When our culture and government and so much else is ripe for satire, why aren’t there more writers like Christopher Buckley around?
Boomsday, by Christopher Buckley, begins like many of his other books: with an actual, real-life problem that seems insoluble. In this case, America is experience stagflation at a time when a significant portion of its citizens–the Boomer Generation–are set to retire. Social Security won’t last, and someone needs to pay for retirement benefits. But then Buckley takes things further. The protagonist, Cassandra Devine, argues on her blog for unspecified actions when Congress proposes an increase to the payroll taxes of Americas below 30. The next thing anyone knows, young people are attacking gated communities and golf courses.
The book really kicks off when Cass is arrested for “inciting violence.” She becomes the voice of her generation, blogging away about how unfair the whole situation is. Then, she has a crazy idea. Taking a cue from Jonathan Swift, Cass drafts her own “Modest Proposal“–calling for retirees to voluntarily commit suicide at age 70 to spare their descendants the cost of funding their retirement. It’s not meant to be taken seriously. Cass’ proposal is just supposed to put the issue on the table for serious discussion. Of course, in Buckley’s slightly warped version of America, most people are seriously satire- and sarcasm-impaired. Cass’ proposal starts to develop actual legs when an old acquaintance, a senator, decides to push the bill as though it was a real solution to the Social Security crisis.
Things rapidly get out of hand. (As if they weren’t already.) The president’s office starts paying dirty pool in trying to make Cass shut up and go away. The senator decides he might want to parlay his new found notoriety into a presidential run. A pro-life senator and head of the hilariously named pro-life lobby SPERM (Society for the Protection of Every Ribonucleic Molecule) gets involved to oppose Cass before deciding that he wants to run for president, too. It’s a tangled, tangled web, full of highly sarcastic political speechifying using remixed rhetoric, bons mots, and pithy wit.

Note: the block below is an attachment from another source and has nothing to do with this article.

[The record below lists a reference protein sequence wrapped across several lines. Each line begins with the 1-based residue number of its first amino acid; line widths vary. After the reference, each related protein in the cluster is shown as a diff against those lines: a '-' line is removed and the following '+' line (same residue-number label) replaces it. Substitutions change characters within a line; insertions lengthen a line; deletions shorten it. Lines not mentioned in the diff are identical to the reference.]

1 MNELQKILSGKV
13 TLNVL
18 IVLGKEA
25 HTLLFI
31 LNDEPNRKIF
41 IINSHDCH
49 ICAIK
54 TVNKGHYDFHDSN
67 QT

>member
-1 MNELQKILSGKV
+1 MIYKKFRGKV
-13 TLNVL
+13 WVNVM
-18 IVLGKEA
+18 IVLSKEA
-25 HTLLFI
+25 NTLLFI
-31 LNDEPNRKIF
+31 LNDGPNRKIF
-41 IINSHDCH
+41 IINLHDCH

I think its fair, in this book’s case, to talk about the ending. If you don’t want to know. Stop here before I spoil things for you. Otherwise, this is the end of the post for you. If you want to stick around, there’s just one more paragraph.
Still here? Good. The truth is that this book doesn’t really have an ending. Boomsday doesn’t have a cliffhanger either. Buckley has written himself into corners before, but in his other books, he writes himself back out again. In this book, he doesn’t do that. The book ends with the status quo being somewhat reestablished. It’s as though everyone has gotten their anger off their chests and is ready to (maybe) buckle down and do some real work. We all knew, characters and readers alike, that the proposal wouldn’t ever actually happen. But the end feels like a cop out when Buckley stops his satire train so far away from the metaphorical cliff.